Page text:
Canadian company UrtheCast will begin streaming live HD imagery of earth from the International Space Station (ISS) in Spring 2012. Two cameras will be mounted to the outside of the ISS where the video will be down-linked and broadcast on the Internet for the world to see.
Viewing earth from space is always said to have a “profound” effect on witnessing individuals. Now, UrtheCast will bring this experience to the widest possible audience in the form of a high-definition video stream live from space, down to one metre resolution. Typical high resolution imagery found in Google Earth is generally published at a resolution of 2.5 metres, so the detail in the video stream will be extremely good.
The system consists of two cameras; one for capturing wide still imagery over a land area of around 45 kilometres and the other for capturing highly detailed motion imagery at a rate of 3.5fps.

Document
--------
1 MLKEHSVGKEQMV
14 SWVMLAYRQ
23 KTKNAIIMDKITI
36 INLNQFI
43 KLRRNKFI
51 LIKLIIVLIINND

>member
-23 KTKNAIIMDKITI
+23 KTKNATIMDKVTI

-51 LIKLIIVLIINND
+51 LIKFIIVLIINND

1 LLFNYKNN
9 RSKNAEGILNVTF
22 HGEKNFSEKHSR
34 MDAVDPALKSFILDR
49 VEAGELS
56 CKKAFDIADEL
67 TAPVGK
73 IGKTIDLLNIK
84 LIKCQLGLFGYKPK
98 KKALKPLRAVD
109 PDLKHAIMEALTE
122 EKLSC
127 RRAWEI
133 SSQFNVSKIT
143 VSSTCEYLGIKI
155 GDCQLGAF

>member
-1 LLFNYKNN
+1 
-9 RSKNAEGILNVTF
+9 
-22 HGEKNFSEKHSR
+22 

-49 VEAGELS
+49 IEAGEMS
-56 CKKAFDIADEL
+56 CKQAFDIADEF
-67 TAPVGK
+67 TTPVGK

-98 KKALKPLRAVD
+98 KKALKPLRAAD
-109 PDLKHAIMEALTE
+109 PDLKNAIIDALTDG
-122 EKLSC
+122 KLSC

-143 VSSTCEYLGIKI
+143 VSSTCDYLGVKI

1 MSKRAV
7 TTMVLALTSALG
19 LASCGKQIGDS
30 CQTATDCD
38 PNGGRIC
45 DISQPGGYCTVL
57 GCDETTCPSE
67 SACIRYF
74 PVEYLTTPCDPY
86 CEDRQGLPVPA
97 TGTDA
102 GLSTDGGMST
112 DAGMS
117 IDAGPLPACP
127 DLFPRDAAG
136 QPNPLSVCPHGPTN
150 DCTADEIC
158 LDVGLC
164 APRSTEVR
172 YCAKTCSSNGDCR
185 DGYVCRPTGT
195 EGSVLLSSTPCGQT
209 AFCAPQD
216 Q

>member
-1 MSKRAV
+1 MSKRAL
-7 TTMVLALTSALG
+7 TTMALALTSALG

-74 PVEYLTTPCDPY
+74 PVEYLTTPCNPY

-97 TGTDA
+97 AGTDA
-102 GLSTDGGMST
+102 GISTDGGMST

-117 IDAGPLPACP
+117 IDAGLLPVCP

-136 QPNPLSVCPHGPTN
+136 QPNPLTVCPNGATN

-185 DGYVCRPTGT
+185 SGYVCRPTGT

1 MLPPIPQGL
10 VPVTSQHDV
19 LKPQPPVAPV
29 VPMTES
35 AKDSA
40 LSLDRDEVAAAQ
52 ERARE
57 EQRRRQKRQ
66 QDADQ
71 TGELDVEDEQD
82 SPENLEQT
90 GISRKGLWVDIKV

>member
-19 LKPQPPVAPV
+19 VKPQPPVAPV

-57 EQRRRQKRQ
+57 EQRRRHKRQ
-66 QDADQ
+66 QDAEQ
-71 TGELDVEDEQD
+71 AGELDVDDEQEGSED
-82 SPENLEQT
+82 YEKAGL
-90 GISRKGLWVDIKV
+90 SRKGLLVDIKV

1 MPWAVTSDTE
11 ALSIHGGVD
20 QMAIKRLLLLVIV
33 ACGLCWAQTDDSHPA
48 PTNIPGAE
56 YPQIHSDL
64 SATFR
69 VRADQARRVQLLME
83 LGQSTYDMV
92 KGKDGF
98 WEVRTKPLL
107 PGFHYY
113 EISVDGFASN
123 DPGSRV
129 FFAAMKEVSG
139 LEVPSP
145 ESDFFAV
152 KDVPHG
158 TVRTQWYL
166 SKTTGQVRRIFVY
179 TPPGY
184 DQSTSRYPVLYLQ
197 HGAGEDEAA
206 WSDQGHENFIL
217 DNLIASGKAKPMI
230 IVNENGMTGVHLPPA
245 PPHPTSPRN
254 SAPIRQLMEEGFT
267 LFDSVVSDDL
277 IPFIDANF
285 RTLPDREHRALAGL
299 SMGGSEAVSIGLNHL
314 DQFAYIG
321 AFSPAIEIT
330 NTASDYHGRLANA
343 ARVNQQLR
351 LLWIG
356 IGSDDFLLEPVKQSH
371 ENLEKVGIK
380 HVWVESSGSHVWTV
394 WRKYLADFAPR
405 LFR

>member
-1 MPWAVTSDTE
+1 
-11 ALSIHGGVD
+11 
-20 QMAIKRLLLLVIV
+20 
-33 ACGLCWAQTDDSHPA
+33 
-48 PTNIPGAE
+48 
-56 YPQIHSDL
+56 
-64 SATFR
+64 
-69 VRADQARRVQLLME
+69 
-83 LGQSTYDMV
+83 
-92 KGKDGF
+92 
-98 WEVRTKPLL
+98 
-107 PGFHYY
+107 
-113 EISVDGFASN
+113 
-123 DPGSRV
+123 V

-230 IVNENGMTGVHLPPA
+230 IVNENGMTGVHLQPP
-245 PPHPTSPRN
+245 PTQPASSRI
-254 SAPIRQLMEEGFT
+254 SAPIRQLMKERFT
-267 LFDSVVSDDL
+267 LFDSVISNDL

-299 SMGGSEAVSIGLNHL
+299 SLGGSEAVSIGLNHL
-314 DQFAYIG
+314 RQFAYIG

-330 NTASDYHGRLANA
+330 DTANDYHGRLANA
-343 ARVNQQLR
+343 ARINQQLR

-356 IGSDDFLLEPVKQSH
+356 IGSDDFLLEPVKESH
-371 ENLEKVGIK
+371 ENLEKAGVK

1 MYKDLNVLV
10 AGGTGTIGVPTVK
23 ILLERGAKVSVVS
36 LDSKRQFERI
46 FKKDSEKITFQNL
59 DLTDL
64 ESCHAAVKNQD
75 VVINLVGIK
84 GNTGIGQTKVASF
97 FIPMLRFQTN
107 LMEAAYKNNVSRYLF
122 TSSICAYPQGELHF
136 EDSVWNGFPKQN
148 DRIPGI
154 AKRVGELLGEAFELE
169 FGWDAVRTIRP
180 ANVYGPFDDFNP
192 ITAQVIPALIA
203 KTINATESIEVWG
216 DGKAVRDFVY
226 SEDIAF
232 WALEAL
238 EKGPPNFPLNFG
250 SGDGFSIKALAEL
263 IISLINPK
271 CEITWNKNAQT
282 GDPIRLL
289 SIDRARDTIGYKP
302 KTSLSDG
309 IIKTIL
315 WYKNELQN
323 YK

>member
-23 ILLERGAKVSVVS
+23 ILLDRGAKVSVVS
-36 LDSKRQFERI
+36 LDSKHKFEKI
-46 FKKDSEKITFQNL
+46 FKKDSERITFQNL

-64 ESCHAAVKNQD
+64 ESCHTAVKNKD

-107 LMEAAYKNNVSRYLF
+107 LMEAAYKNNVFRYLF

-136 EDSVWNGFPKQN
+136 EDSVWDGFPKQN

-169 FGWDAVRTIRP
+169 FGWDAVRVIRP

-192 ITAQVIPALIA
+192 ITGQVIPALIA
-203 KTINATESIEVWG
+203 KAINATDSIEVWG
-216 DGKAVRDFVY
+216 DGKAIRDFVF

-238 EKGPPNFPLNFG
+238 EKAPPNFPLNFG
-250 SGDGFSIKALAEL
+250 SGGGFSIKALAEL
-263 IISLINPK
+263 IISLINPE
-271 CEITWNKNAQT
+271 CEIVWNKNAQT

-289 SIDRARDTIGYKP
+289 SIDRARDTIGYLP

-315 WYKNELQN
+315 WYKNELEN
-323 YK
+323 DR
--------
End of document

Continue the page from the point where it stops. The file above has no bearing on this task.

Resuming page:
Scott Larsen, co-founder and president of UrtheCast, describes the project as a blend between Google Earth and YouTube. The service will provide an image “of the earth scrolling by”, with the added ability to “fast-forward, pause, skip and rewind” a live stream of the earth. Videos can be tagged and searched by users.
Cameron Chell, director at Urthecast, says the service has the “ability to capture political, environmental, economic or sporting events at potentially any given time”.
The cameras will be launched to space later this year and are scheduled to begin broadcasting live in the Spring of 2012.